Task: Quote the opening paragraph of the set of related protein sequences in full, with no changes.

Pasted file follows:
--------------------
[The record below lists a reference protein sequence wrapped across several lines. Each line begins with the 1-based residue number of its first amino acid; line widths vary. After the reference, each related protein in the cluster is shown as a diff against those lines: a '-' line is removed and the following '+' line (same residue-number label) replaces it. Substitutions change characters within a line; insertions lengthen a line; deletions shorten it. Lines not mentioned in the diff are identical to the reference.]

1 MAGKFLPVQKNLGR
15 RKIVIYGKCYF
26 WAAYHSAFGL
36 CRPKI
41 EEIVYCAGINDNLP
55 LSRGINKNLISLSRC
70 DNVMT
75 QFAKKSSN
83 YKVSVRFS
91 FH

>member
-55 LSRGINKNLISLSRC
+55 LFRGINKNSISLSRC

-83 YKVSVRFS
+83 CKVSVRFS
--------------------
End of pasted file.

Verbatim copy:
[The record below lists a reference protein sequence wrapped across several lines. Each line begins with the 1-based residue number of its first amino acid; line widths vary. After the reference, each related protein in the cluster is shown as a diff against those lines: a '-' line is removed and the following '+' line (same residue-number label) replaces it. Substitutions change characters within a line; insertions lengthen a line; deletions shorten it. Lines not mentioned in the diff are identical to the reference.]